1911 Encyclopædia Britannica/Della Gherardesca, Ugolino

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DELLA GHERARDESCA, UGOLINO (c. 1220–1289), count of Donoratico, was the head of the powerful family of Gherardesca, the chief Ghibelline house of Pisa. His alliance with the Visconti, the leaders of the Guelph faction, through the marriage of his sister with Giovanni Visconti, judge of Gallura, aroused the suspicions of his party, and the Ghibellines being then predominant in Pisa, the disorders in the city caused by Ugolino and Visconti in 1271–1274 led to the arrest of the former and the banishment of the latter. Visconti died soon afterwards, and Ugolino, no longer regarded as dangerous, was liberated and banished. But he immediately began to intrigue with the Guelph towns opposed to Pisa, and with the help of Charles I. of Anjou (q.v.) attacked his native city and forced it to make peace on humiliating terms, pardoning him and all the other Guelph exiles. He lived quietly in Pisa for some years, although working all the time to extend his influence. War having broken out between Pisa and Genoa in 1284, Count Ugolino was given the command of a division of the Pisan fleet. It was by his flight—usually attributed to treachery—that the fortunes of the day were decided and the Pisans totally defeated at La Meloria (October 1284). But the political ability which he afterwards displayed led to his being appointed podestà for a year and capitano del popolo for ten years. Florence and Lucca took advantage of the Pisan defeat to attack the republic, but Ugolino succeeded in pacifying them by ceding certain castles. He was however less anxious to make peace with Genoa, for the return of the Pisan prisoners, including most of the leading Ghibellines, would have diminished his power. He was now the most influential man in Pisa, and was preparing to establish his absolute sovereignty, when for some reason not clearly understood he was forced to share his power with his nephew Nino Visconti, son of Giovanni. The duumvirate did not last, and the count and Nino soon quarrelled. Then Ugolino tried to consolidate his position by entering into negotiations with the archbishop, Ruggieri degli Ubaldini, the leader of the Ghibellines. But that party having revived once more, the archbishop obliged both Nino and Ugolino to leave the city, and had himself elected podestà and capitano del popolo. However, he allowed Ugolino to return soon afterwards, and was even ready to divide the government of the city with him, although he refused to admit his armed followers. The count, determined to be sole master, attempted to get his followers into the city by way of the Arno, and Ruggieri, realizing the danger, aroused the citizens, accusing Ugolino of treachery for having ceded the castles, and after a day’s street fighting (July 1, 1288), Gherardesca was captured and immured together with his sons Gaddo and Uguccione, and his grandsons Nino (surnamed il Brigata) and Anselmuccio, in the Muda, a tower belonging to the Gualandi family; here they were detained for nine months, and then starved to death.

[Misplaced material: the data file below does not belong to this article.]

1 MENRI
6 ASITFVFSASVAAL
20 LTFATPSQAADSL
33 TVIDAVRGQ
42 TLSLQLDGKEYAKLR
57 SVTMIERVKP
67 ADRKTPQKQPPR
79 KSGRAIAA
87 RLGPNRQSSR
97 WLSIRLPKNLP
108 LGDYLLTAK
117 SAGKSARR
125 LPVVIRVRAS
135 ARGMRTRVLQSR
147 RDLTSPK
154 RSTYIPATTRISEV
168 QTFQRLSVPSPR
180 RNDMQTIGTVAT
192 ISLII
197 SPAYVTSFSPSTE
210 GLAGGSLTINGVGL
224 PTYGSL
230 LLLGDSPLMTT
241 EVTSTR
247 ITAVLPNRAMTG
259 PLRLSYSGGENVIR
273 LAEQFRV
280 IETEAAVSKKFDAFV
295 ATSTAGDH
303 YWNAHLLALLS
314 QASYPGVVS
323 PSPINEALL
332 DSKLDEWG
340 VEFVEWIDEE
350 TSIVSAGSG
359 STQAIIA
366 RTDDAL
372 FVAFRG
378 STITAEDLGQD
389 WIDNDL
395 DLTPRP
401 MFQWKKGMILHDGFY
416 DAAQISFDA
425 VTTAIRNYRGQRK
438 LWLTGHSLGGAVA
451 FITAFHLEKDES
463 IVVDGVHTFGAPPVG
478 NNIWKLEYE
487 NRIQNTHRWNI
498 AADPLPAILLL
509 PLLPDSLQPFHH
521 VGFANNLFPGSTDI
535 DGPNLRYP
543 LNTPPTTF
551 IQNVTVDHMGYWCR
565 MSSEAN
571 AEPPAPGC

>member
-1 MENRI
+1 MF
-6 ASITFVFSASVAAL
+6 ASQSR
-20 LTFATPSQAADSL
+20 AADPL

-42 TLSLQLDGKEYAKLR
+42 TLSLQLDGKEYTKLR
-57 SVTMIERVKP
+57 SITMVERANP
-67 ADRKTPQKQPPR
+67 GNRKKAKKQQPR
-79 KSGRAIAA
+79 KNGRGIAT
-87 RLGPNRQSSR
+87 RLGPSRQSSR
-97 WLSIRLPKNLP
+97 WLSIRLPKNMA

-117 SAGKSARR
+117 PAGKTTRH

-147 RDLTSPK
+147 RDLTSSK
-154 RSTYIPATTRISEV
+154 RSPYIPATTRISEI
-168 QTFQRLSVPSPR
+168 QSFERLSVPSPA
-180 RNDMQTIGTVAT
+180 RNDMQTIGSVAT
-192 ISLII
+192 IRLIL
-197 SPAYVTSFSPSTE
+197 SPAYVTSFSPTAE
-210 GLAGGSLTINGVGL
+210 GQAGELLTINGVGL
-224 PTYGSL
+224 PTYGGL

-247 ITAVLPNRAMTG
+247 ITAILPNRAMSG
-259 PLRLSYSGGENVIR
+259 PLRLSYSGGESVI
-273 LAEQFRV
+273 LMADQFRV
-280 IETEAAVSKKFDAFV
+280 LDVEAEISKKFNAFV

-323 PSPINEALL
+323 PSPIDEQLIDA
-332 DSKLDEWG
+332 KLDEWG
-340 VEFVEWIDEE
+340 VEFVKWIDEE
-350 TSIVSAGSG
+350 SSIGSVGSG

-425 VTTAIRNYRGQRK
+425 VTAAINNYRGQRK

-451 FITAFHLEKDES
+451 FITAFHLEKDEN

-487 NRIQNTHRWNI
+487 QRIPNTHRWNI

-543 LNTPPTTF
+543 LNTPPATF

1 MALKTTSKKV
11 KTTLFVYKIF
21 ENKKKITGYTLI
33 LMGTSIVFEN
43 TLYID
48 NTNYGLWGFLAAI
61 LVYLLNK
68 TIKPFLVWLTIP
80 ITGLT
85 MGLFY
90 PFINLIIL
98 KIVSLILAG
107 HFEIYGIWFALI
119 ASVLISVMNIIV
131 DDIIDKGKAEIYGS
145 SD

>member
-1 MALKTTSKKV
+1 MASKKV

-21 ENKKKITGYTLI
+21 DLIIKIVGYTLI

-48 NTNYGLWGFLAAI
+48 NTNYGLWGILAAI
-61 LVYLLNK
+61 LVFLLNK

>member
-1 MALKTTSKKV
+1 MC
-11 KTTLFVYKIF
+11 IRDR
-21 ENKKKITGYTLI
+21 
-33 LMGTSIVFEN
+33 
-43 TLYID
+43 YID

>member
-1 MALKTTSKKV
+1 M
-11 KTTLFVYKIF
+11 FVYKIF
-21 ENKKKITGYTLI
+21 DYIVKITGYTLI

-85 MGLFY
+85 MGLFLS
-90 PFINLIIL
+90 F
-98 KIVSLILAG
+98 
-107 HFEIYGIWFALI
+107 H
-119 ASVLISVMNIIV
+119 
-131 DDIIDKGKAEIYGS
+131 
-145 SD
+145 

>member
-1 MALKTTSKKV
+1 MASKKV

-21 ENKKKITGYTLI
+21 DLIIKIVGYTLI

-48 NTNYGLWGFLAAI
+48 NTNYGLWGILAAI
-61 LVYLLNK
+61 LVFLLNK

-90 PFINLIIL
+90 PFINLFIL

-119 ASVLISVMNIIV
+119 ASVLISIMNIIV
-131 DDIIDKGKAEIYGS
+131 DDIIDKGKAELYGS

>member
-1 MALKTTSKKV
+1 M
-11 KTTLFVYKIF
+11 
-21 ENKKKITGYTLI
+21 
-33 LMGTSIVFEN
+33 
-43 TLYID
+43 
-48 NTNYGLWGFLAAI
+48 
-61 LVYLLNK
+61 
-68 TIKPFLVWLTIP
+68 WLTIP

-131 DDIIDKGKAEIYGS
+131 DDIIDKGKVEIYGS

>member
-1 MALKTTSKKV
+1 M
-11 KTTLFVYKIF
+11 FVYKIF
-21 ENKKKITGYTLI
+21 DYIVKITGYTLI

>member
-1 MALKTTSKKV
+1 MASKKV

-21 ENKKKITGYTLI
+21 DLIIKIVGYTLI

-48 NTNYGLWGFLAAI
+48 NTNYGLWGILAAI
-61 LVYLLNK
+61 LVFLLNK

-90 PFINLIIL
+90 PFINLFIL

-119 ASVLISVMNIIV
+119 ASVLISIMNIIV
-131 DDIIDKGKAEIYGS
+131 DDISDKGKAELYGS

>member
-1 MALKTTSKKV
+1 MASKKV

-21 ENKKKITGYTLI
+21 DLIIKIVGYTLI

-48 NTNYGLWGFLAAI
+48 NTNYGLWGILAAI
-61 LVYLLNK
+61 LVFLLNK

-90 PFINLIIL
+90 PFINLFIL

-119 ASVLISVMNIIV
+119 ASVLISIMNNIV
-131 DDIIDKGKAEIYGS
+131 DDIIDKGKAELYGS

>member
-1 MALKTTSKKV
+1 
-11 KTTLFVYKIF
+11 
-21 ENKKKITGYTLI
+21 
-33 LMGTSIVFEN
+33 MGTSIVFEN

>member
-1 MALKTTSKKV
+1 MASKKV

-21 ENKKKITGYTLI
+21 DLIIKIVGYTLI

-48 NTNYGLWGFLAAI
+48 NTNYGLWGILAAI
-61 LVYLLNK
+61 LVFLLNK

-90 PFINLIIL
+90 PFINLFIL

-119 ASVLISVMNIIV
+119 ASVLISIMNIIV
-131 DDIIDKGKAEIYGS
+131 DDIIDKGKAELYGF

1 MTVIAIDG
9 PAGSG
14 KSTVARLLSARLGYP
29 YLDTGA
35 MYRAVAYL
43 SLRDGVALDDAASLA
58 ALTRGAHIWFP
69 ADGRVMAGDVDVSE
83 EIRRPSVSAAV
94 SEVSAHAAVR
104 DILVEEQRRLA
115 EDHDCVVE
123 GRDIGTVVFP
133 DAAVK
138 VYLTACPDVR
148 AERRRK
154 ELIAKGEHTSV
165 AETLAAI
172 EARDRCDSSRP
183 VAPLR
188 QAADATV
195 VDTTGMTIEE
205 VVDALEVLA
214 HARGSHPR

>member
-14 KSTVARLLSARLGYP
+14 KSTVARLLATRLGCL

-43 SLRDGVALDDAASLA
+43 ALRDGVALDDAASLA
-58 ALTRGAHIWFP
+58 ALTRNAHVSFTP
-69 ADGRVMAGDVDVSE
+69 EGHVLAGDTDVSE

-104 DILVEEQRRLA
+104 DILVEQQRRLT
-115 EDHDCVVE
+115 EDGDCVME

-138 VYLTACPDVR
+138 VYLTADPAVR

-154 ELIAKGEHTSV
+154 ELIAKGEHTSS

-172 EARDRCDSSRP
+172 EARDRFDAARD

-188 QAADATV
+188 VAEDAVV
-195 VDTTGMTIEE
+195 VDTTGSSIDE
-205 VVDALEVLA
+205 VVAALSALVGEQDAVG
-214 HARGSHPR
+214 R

The historic details of the episode are still involved in some obscurity, and although mentioned by Villani and other writers, it owes its fame entirely to Dante, who placed Ugolino and Ruggieri in the second ring (Antenora) of the lowest circle of the Inferno (canto xxxii. 124-140 and xxxiii. 1-90). This terrible but magnificent passage, which includes “thirty lines unequalled by any other thirty lines in the whole dominion of poetry” (Landor), has been paraphrased by Chaucer in the “Monk’s Tale” and more recently by Shelley. But the reason why Dante placed Ugolino among the traitors is not by any means clear, as the flight from La Meloria was not regarded as treachery by any writer earlier than the 16th century, although G. del Noce, in Il Conte U. della Gherardesca (Città di Castello, 1894), states that that was the only motive; Bartoli, in vol. vi. of his Storia della Letteratura italiana, suggests Ugolino’s alliance with the Ghibellines as the motive. The cession of the castles was not treachery but an act of necessity, owing to the desperate conditions of Pisa.

Bibliography.—Besides the above-quoted works see P. Tronci, Annali Pisani (2 vols., Pisa, 1868–1871); S. de Sismondi, Histoire des républiques italiennes (Brussels, 1838); also the various annotated editions of Dante, especially W. W. Vernon’s Readings from the Inferno, vol. ii. (2nd ed., London, 1905).  (L. V.*)